This episode is inspired by the painful-to-watch lack of communication skills exhibited in TV show ‘Normal People’. Avoid utter relationship exhaustion by understanding your processing style, and that of those in your life. This is a total game changer that will up-level your relationships & help you understand one another more deeply.

In this episode, you’ll learn:

  • What your processing style is
  • The strengths & weaknesses of each style
  • How to communicate effectively with people who have the opposite and the same style as you
  • What to do to make communication simpler
  • How to leverage your processing style

This podcast is for YOU, so if you ever have any questions you’d like me to answer on the show, or topics you’d like me to cover – reach out to me on email here or over on instagram @eleanorhadley

Links and Resources


October 30th – November 3rd (Cup Weekend) 

I’m now officially taking bookings for my upcoming retreat in the magical Byron Bay hinterland. Join me for an exclusive, intimate long weekend where we’ll deep dive in to all things femininity, sensuality, sexuality, cycles, relationships and more. This is an opportunity to have a very well deserved break in a beautiful, relaxing location, with a group of likeminded sisters. 

Here’s a taste of what I have planned for us:

  • 5 days, 4 nights in a luxury Byron Bay villa
  • Fresh, locally sourced, organic meals prepared by our personal chef
  • Morning guided meditation sessions
  • Daily Sensual Yoga™️ classes
  • Workshops on femininity, sexuality & more
  • Full Moon Release Ritual
  • Plenty of time & space to relax in nature and unwind

… and so much more!

Email me for Byron Bay retreat details!

Start your journey to explore your own personal pleasure language with my free quiz, including a bonus worksheet with journaling prompts to help you dive even deeper. Take the quiz here

Multiamory Podcast
Episode 7 | Know Your Needs (We’re Not Mind-Readers)
Episode 9 | How To Avoid Fights & Miscommunication

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Episode Transcript

Hello and welcome to Episode 16 of The Sensuality Academy Podcast!

I’m so happy to be back behind this microphone talking to you again. I had to take last week off the podcast because I completely lost my voice. I would wake up every morning hoping it was better so I can record an episode for you but I sounded ridiculous. I’m happy to finally have my voice back almost, 90% back to normal. 

So, let’s get into this week’s episode. 

Now, after I heard so much hype about the new tv series adaption of Sally Rooney’s popular book “Normal People”, I finally sat down to watch this a couple of weeks’ ago. I had high expectations for this show because so many people would not stop banging on about it, and I especially heard a lot of people in the sexuality space speaking about how revolutionary the show was in terms of the way they portrayed sex.

So, naturally, I was intrigued. The promise of seeing sex scenes portrayed in a new light on tv was enough for me to sign up for a 30-day trial of Stan.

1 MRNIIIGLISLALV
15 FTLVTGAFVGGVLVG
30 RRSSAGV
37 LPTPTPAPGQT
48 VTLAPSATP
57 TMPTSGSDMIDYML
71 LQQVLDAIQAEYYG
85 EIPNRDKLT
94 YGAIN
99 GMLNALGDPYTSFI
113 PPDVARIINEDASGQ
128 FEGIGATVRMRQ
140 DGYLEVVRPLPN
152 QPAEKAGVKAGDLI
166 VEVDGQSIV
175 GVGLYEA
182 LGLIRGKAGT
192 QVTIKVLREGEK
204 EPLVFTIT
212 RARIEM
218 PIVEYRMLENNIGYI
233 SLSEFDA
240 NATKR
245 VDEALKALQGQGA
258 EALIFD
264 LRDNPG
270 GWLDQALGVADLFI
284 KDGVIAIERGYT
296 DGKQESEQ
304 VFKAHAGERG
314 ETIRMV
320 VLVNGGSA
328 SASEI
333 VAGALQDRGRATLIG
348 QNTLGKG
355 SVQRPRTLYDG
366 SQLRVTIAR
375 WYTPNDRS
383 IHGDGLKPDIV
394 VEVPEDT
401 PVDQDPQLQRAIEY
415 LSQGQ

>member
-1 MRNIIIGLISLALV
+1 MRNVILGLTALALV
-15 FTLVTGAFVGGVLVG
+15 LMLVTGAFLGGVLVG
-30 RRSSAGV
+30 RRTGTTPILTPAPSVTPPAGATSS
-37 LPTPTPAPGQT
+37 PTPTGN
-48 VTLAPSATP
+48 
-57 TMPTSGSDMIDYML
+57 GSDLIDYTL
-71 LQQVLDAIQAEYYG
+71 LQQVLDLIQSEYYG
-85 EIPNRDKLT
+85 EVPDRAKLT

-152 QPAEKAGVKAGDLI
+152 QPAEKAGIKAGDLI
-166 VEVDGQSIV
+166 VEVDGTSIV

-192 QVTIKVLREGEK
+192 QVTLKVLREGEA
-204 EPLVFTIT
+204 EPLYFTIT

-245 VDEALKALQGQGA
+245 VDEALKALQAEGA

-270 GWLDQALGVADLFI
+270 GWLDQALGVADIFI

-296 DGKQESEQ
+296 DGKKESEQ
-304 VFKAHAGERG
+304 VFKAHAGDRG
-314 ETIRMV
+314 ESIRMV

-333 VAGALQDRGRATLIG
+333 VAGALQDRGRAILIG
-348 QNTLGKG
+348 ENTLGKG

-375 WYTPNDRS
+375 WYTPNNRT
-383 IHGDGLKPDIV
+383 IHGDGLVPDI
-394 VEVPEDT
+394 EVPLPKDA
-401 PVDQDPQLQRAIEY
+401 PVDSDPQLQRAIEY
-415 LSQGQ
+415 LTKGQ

If you follow me on instagram already you may have witnessed my rant over on my stories last week and my utter frustrations with the characters lack of communication skills. Honestly, it drove me bonkers. I kept waiting for the show to get better, and stubbornly stuck with it and watched the whole damn series only to severely regret wasting precious hours of my life on it. 

If you haven’t seen it yet and have no idea what I’m on about, essentially it’s a teen romance/drama set in Ireland that follows the tumultuous love story of Connell & Maryanne. Now, I’m not going to spend too long today talking about the show itself cos I know a lot of you may not have watched it, plus I’m here to give you tangible techniques to help you avoid experiencing epic communication failures like those exhibited in “Normal People”.

So to illustrate how absolutely awful these characters are at having a real god damned conversation, I’m going to play you this hilarious Tik Tok parody of the show that my cousin sent me after she saw how much the show bugged me. Yes, I’m obsessed with Tik Tok and no I’m not sorry. But this about sums up the show.


I swear that type of conversations took up about 50% of the show, then about 30% moody silent shots and 20% sex scenes. 

Okay, I’m going to stop ranting about it now. But all this to say that the terrible conversation skills in the show inspired me to come on to the podcast to talk about processing styles. Sexy right?

Processing styles refer to the way in which we process ideas, thoughts and feelings – internally or externally. Now, this topic has been on my list to share with you for a while, and the reason I just needed to bump this episode this week was because, while watching Normal People, I could see that these two characters were internal processors. Now, their processing style is but the tip of the iceberg of issues that Connell and Maryanne have. Honestly, they could both do to listen to my episodes 7 & 9 & Knowing your Needs and How to Avoid Miscommunication in Relationships.

So – let’s talk about processing styles. Knowing and understanding your processing style and those of the people you love is a total game changer – in relationships, family, friendships and the workplace. I’m all about learning and teaching how to connect and communicate better, so we can have more nourishing and meaningful conversations. And this tool is an integral part of your communication toolkit.

Let’s dive in.

There are two processing styles – internal & external. This is about how you work through things. So, which are you? You might already have a sense, but let me spell it out for you.

As I share these two different styles, have a think which one resonates with you the most and recognise which style other people in your life might have. 

An internal processor:

  • Tends to work things through in their heads – their thoughts, feelings, problem-solving – it’s all done internally
  • They will generally spend time carefully forming their thoughts and opinions before they voice them